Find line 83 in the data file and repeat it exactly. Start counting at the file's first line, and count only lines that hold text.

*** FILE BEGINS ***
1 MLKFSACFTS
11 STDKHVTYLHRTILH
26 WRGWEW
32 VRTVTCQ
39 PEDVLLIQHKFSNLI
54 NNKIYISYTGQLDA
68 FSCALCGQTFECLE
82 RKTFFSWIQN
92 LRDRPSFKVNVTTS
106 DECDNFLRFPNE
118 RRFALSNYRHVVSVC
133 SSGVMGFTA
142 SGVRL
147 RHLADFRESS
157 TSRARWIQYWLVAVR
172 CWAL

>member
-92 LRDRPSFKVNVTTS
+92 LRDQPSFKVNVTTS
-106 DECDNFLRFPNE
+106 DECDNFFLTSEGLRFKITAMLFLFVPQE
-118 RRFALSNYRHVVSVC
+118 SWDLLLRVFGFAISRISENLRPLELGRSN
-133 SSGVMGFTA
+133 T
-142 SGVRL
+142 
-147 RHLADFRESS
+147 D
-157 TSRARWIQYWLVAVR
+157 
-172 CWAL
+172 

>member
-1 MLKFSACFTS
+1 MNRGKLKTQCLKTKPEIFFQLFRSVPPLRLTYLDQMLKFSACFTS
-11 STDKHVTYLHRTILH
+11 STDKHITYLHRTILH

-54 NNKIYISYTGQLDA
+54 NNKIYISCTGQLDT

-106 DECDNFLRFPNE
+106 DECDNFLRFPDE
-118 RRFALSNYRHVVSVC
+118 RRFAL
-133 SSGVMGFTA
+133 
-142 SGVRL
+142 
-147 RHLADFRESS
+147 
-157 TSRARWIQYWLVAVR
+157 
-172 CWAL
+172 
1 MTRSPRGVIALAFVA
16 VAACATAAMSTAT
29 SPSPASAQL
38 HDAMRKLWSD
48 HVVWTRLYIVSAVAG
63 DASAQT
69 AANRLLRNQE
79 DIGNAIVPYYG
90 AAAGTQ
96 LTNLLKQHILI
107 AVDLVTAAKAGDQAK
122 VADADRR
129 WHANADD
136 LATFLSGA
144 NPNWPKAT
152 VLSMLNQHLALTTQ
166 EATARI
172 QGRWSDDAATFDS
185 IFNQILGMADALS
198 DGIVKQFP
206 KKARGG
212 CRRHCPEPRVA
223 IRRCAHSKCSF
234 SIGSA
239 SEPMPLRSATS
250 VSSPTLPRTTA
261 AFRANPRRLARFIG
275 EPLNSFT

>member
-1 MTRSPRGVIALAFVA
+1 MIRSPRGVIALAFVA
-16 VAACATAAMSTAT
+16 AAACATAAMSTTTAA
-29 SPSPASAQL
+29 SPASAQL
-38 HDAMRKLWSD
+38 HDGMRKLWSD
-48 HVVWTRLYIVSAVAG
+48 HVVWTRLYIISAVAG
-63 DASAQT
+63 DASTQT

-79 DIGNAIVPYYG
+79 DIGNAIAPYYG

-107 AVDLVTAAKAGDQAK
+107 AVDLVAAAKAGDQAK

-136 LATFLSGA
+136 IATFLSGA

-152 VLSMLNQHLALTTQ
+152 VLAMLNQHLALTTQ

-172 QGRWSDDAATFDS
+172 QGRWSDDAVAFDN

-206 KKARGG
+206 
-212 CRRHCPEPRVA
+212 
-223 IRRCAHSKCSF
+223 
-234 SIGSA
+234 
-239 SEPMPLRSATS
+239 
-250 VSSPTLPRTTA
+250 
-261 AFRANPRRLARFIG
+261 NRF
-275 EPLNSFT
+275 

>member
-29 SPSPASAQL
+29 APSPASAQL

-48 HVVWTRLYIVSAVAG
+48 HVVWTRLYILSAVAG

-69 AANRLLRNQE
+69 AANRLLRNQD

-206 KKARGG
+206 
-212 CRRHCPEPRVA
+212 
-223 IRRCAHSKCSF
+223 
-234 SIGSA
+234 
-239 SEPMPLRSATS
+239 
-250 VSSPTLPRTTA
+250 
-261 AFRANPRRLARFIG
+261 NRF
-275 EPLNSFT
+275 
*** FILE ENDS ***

>member